Whose Responsibility Is It?

In working with many traditional printers moving to inkjet, I hear the same comment over and over. “So what, it’s just paper…Right? I spent millions of dollars on inkjet, why do I have to waste ink and time testing all of these papers?”

This comment is a perfectly valid one.

Inkjet is a new and wonderful “disruptive technology” that is ever-changing to adapt to customer and market needs. Speed requirements are pushing print head jetting capabilities which, in turn, is requiring changes in inkjet fluid chemistry. All of these changes are being done to ensure ink and print head compatibility.

Once the inks are developed, the paper mills modify and develop paper and surface treatments, as well as coatings, to ensure these new ink fluids and paper surfaces are compatible.

Inkjet printing on uncoated, treated, or coated papers requires compatibility between the substrate surface and the ink chemistry, as well as understanding the proper amount of ink to apply to the surface. A change to any of these elements will cause gamut and density loss, drying or curing issues, show through, cockle, mottling, as well as cutting, folding and inserting issues.

With print heads, inkjet fluids and paper continually changing, who is responsible to ensure the inkjet customer has the proper, compatible substrates ready to use upon a multimillion-dollar inkjet installation?

Is it the OEM? Since ensuring runnability and compatibility with many papers is crucial to the sale. This requires OEM warehousing logistics and analysis of hundreds of paper grades and weights.

Is it the paper mills? Since they need a portfolio of substrates, which are consistently manufactured, to stay compatible with changing fluids. This requires OEM inks to be integrated into the paper manufacturing/testing process, as well as having the proper jetting devices for testing.

Mary Schilling works with all the elements of the digital process-from conventional and inkjet technologies to fluids and substrates-and provides technical support to print providers on optimizing print quality while lowering total print cost. Understanding the dynamics of the digital marketplace, and the incredible growth and advancements in inkjet technology, Mary provides customers with print quality, color gamut, fluid consumption, machine and print quality analysis, utilizing G7 methodology. She also works with inkjet fluid and machine developers to align paper development of new, innovative inkjet substrates. As the owner of Schilling Inkjet Consulting, she consults with fluid and inkjet machinery suppliers and end users on how to improve color and print quality for paper, plastics, metal, fabric and glass with UV, solvent and aqueous inkjet fluids. Mary received Innovator of the Year awards from the Flexographic Technical Association and from Xplor International for her efforts in closing the gap between document printing and digital packaging. She is G7 certified and a member of the IDEAlliance Print Properties Committee.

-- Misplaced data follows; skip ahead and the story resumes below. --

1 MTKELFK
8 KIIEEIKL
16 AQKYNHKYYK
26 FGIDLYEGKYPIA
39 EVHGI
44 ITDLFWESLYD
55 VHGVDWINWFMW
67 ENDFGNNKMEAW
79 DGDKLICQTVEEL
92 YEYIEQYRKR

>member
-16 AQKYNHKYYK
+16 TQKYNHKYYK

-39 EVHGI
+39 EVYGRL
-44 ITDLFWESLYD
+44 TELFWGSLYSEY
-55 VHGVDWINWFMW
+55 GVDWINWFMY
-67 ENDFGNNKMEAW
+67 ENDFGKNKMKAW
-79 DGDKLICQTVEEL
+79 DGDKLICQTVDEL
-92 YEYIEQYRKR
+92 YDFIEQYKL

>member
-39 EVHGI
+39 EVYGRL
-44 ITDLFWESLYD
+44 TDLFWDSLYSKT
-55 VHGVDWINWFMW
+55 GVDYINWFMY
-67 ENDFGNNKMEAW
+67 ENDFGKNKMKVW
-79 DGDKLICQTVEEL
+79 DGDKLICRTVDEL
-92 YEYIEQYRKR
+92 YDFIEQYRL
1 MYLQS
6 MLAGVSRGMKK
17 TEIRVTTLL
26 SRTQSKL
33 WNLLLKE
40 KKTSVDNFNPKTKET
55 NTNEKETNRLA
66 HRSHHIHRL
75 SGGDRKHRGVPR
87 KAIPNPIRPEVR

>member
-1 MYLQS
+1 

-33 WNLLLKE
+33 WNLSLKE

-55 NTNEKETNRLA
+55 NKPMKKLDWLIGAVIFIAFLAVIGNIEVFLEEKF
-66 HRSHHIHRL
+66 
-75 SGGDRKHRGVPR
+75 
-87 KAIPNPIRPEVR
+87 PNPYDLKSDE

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  • Mark Hunt, Standard Finishing

    Great to see thoughtful attention to this subject. As a supplier of both in-line and near-line finishing gear for inkjet presses, we often end up in the middle of this debate. Paper manufacturers play a central role: percent fiber versus filler, fiber length, filler composition, coatings and a host of other variables influence paper stiffness and ultimately finishing performance. Chemical interaction between paper and ink is a science unto itself. Even if the digital press and pre/post manufacturers could test every weight and grade of paper, there are external factors too, like paper storage, climitization, and environmental static. Inkjet press, paper and finishing equipment manufacturers can provide high assurance on center-line stocks, guidelines on the upper and lower ends of the range, and a shared commitment to help print service providers use best practices to optimize performance across the spectrum of substrates that their customers want and need.

  • InkJetGenie

    Mark and Elizabeth, thanks for your valued reponses. I have spent the last 3 years focusing on the proper ink to surface balance for color, density and ink thickness to eliminate the saturation, cockle and other issues associated with the papers which cause jams, misfeeds, and blade and roller wear in post processing units. I see parts of the workflow placing blame or fingerpointing. This is in no way helpful or pleasant for the customer who is trying to get production out the door. Inkjet has to be a "10,000 feet up" approach to figuring out what the right solution is for the customer. Lets keep communicating!

  • Elizabeth Gooding

    Hi Mary,
    Great question and my answer is "all of the above." The mills, OEMs and of course the end customer all have a vested interest in the outcome. There is also a clear benefit for them to work together. The mills need the OEMs to test the paper. The OEMs need the mills to create papers that help make their presses cost-effective for customers. Neither can pre-suppose what will be the best paper for a specific job and color tolerance so the customer needs to test as well. The customer also benefits from continuing to test new papers as they are developed since their are ongoing opportunities to improve quality and reduce cost after the OEM has "gone home." The more each stakeholder shares information with the other, the more the industry as a whole will benefit.